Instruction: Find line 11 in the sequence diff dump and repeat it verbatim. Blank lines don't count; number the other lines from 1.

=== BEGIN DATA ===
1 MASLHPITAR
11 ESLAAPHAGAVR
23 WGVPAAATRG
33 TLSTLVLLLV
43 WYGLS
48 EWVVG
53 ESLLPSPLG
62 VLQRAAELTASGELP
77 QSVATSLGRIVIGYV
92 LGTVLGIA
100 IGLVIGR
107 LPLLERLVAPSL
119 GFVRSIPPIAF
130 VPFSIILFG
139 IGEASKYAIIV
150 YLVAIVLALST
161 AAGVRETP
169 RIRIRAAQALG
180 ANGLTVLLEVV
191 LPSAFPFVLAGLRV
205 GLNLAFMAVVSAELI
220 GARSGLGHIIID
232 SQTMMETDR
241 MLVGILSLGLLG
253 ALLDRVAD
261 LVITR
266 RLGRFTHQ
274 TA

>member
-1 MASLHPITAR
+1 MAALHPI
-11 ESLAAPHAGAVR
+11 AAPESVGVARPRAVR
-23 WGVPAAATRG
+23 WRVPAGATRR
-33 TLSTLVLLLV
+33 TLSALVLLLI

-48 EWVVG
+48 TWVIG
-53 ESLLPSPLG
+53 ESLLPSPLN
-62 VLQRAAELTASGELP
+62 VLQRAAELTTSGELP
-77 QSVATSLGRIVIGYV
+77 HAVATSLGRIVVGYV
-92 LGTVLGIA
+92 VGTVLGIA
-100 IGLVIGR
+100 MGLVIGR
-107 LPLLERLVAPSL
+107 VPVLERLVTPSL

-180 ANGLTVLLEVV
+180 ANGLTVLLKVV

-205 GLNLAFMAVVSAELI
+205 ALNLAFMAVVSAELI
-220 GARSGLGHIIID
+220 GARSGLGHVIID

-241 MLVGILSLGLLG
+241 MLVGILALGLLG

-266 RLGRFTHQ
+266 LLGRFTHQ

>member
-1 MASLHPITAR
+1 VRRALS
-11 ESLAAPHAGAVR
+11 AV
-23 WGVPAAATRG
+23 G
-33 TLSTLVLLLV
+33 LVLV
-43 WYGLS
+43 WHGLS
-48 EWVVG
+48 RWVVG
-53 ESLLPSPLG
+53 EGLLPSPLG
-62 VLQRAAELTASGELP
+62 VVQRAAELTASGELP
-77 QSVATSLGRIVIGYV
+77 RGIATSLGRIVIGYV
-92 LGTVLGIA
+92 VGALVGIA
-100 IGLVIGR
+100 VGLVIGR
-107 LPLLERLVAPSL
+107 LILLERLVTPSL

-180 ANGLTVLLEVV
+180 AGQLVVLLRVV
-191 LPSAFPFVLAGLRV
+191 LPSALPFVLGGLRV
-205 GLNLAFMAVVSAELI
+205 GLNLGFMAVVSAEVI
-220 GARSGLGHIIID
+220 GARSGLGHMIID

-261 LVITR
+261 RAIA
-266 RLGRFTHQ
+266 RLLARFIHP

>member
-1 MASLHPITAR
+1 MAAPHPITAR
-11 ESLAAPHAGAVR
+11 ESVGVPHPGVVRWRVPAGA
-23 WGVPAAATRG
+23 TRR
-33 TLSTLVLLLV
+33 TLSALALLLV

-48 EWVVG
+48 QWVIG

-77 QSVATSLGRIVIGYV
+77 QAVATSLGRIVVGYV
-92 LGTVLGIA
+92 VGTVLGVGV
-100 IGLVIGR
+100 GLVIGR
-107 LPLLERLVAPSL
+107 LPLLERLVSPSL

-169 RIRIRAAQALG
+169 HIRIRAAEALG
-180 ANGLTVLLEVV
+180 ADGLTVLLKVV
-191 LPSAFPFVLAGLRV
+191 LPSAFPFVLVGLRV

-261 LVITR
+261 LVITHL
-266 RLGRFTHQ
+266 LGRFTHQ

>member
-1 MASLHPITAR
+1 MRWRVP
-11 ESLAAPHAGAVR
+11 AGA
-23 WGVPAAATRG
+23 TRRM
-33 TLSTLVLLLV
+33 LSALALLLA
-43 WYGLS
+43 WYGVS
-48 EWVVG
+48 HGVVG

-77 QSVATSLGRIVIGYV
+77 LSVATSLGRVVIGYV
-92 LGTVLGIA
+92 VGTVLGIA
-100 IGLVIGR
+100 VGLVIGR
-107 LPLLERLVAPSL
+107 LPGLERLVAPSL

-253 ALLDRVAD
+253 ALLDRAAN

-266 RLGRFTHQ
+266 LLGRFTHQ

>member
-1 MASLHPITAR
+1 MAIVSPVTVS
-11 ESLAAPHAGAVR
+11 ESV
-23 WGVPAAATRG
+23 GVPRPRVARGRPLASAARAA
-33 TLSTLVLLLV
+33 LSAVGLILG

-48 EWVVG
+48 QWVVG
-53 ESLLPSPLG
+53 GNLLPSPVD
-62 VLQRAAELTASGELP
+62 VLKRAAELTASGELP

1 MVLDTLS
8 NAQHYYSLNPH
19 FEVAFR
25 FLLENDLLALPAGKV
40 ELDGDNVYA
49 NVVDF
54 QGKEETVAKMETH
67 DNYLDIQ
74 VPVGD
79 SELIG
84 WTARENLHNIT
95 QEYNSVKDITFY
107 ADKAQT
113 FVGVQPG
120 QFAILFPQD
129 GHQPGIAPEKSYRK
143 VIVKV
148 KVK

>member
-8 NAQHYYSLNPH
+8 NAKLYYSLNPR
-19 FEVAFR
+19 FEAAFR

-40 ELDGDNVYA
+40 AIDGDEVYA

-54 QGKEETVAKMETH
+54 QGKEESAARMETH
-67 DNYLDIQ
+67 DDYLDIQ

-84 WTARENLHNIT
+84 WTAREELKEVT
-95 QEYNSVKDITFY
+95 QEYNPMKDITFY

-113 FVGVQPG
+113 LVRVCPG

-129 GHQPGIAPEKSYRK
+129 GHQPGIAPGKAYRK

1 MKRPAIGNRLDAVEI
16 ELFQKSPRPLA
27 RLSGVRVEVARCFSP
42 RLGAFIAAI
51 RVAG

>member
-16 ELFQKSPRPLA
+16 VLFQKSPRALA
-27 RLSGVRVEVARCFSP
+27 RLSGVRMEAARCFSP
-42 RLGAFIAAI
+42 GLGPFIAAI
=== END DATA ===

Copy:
100 IGLVIGR